I’ve always had this prejudice against ‘classic’ books (ha, classic pun). I think it’s the stigma attached to them that because they’ve been written 1000 years ago, they’re badly written, boring and in most cases, use ye olde English.
I think ‘classic’ books are no different to all other books that are written nowadays: some people love them, some people hate them, and some people are indifferent towards them. Whether something was written then or now, it’s still subjective; the time period doesn’t change this.
Sometimes, as a book person, I feel this almost sense of duty to read these so-called classics to be ‘educated’ about the history of books (but then I decide that I don’t wan to read it, because it’s a ‘classic’). This, as I mentioned before is probably due to the stigma attached and, also, in part, my laziness. Sometimes all I want is a cutesy romance, without all the family wars, superfluous use of certain vocabulary (hopefully I used superfluous right…) and books just famous for the number of years they’ve been around.
This weeks Top Ten Tuesday, hosted by the Broke and Bookish is Top Ten Favorite Classic Books (however you define classic) or Top Ten Classics I Want To Read (something to do with classic books, pretty much).
Top Ten Books I think should be considered classics/should stay as classics
1. The Harry Potter series (J.K. Rowling)
While this isn’t an ‘official’ classic book yet, in 50 years or so, I reckon it’ll be considered one of the greatest (if it’s not already) book series ever written.
“… He’ll be famous–a legend–I wouldn’t be surprised if today was known as Harry Potter Day in the future–there will be books written about Harry–every child in our world will know his name!“
It’s almost a cult phenomenon; something that everyone is – or wants to – be apart of. We have books, movies, fanfiction (so so much of this!), a theme park, a Harry Potter tour, merch, shops. The only thing we don’t have (as yet) is a TV series and I’m holding out that it’ll appear by the time I’m an adult.
2. To Kill A Mockingbird (Harper Lee)
So this is an ‘official’ classic. I’m not a huge fan of the first half of the book; actually to but it more bluntly, I thought the first half was boring, unnecessary and dense. The second, half, however, was very brilliantly written, interesting and I could relate to the characters. It was a novel that brought forward the ideas of racism, which was a thing that was very present, but not always thought of as wrong (1960).
3. The Fault in our Stars (John Green)
Much like Harry Potter, I think this deserves to be considered an ‘official’ classic. This novel went from just another John Green novel sitting on someone’s bookshelf, to a novel that everyone has read: no matter their age, race, gender or religion. Hazel Grave and Augustus touch a nerve with everyone alike and anyone who reads this can’t help become invested in their story; their life. I know the movie is super big in cinemas now, but the book came first and I urge anyone who hasn’t read it to read it, and if you have read it, congratulate yourself, and then read it again.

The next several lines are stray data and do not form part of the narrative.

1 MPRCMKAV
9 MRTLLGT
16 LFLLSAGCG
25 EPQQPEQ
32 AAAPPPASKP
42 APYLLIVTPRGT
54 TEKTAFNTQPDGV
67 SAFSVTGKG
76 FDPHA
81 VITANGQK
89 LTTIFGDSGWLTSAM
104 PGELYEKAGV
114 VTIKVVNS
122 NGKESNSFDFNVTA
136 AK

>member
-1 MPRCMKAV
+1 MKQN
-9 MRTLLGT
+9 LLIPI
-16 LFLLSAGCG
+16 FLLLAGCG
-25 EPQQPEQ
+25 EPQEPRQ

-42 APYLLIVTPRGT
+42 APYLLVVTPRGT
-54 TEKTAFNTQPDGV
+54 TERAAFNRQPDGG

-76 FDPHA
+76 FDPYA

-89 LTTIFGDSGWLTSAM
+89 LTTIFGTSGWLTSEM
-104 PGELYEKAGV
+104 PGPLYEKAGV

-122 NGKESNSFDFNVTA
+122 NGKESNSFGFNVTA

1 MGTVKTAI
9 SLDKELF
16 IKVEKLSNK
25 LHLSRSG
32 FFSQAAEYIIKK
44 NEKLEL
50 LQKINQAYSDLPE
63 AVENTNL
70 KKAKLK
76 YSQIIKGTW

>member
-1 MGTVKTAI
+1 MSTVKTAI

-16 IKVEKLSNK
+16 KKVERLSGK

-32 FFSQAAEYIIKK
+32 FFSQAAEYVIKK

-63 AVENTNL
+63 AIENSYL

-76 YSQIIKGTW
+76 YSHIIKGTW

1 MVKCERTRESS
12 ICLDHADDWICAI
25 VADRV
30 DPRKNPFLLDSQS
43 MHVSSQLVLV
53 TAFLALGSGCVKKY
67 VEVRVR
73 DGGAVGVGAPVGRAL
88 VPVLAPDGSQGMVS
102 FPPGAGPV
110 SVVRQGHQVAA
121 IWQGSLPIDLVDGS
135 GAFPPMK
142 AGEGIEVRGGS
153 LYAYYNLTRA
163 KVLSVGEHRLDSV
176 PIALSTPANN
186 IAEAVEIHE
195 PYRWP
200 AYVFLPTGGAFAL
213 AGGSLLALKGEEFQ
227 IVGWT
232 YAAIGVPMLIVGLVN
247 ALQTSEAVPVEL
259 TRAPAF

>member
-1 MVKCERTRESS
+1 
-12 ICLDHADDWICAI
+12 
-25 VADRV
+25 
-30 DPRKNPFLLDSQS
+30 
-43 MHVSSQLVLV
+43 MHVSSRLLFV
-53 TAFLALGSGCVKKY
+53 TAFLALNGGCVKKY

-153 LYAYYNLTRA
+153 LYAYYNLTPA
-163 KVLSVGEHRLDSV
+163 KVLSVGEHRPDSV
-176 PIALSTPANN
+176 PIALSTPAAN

4. Shakespeare plays (e.g. Romeo and Juliet, Macbeth etc.)
I think all of his plays should be considered classics, but I just chose a few major ones to name. I have studied both Romeo and Juliet and Macbeth at school, and preferred R+J over Macbeth. I think this man was very ahead of his time, and while I harbour a strong dislike for old English and the actual plays, I think they’re very clever in the way they’re written.
5. The Famous Five + The Secret Seven (Enid Blyton)
6. The Magic Faraway Tree series (Enid Blyton)
I think I have read every single Enid Blyton book that has ever existed, in every series. I started off with the Magic Faraway Tree series, with Moonface and the different lands, and moved onto The Famous Five and Secret Seven. I loved her Mallory Towers series, and also read The Naughtiest Girls at School series. I have read the lesser-known series called the Five Find-Outers and Dog. Even now, I would give anything to go to one of those boarding schools to have midnight picnics involving ginger beer and little sandwiches.
Not a fan. (at all). I’m currently reading this (starting again for the 3rd time) and while I think it’s boring and all Winston Smith does is complain about his dull life, the ideas and theme involved are very interesting. I think the whole principle of ‘who is watching’ is something we as people living in this technologically advanced century have to deal with. I have also been told that it gets betters and I have to just push through. Let’s hope.
8. Roald Dahl books (esp. The BFG, Charlie and the Chocolate Factory, Matilda)
9. Dr Suess. books (esp. The Cat in the Hat, Green Eggs and Ham, Fox in Socks)
Once again, I’d like to play the childhood card. If there is someone on Earth who has not read Enid Blyton’s books, they have definitely read either Roald Dahl’s or Dr. Seuss’ books (I’d put more money on the latter). These books are childhood classics: these are the stories that entertained you as a child; the ones your parents read to you, and then later you read to yourself when you learnt how to. Whether it be the rhyming slang of Dr. Seuss’ genius or the book (and movie) of Matilda that brings joy to those who have read it.
10. Everything Judy Blume
Her books are hilarious; filled with classic jokes and weird stuff you can’t begin to understand, but laugh anyway. They’re teenager guides; what to do when, where, how.